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Athens to Meteora Side Trip

Athens to Meteora Side Trip

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Planning a visit to Athens? Don’t miss a chance to take an Athens to Meteora side trip. It’s well worth a visit and even an overnight rather than a rushed day trip. Here’s why!

Arriving in Meteora Greece by Train

When our train pulled into Meteora Greece our jaws hit the ground. It’s one of those places that looks gorgeous in pictures, but is a completely different experience when you see it yourself

View of Meteora

Meteora makes an immediate impression

The sheer magnitude of the rock cliffs and numerous pillars rising above the town of Meteora gives you a similar feeling to standing in the middle of Yosemite National Park, with its giant cliffs of granite surrounding you.


View of Rock Formations from Town Center – Wow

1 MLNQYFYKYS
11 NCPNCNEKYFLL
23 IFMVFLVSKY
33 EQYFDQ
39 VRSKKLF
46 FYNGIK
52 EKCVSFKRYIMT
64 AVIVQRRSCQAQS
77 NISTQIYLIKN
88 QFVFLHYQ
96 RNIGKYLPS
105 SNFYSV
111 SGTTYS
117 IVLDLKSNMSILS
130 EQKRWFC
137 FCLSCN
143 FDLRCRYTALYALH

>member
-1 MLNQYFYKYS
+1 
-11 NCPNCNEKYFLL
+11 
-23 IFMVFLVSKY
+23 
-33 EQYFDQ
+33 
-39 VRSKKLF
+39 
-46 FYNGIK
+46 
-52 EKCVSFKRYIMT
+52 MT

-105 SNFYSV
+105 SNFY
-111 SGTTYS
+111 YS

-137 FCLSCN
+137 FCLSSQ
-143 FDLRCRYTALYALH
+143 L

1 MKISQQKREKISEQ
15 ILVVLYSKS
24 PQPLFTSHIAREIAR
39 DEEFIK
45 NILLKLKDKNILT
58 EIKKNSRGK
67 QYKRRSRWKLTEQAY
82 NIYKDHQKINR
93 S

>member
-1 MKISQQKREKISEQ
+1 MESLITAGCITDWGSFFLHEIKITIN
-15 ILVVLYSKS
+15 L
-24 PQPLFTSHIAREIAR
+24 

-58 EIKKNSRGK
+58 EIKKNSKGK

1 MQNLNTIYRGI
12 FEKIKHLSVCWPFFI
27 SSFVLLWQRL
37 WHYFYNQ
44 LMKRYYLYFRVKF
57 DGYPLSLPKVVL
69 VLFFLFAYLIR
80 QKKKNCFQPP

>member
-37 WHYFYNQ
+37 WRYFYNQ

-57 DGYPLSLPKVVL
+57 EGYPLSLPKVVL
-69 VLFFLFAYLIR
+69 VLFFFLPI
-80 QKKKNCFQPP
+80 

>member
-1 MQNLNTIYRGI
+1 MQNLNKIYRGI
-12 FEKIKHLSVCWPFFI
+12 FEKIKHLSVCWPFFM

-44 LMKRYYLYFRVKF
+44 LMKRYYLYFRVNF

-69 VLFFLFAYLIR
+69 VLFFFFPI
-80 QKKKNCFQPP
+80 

Visit Meteora

We were invited to come to Meteora by George of Visit Meteora. George laughed when we gave him the Yosemite analogy – apparently we weren’t the first ones with this observation.

He and some members of his family recently began a tour company and are striving to help visitors really experience Meteora by visiting for a few days (rather than seeing it from the window of a tour bus).

After spending a few days in Meteora we agree, just driving through would be a shame.

Meteora is best known for the stunning monasteries perched impossibly on top of huge rock pillars. Quite an unforgettable sight.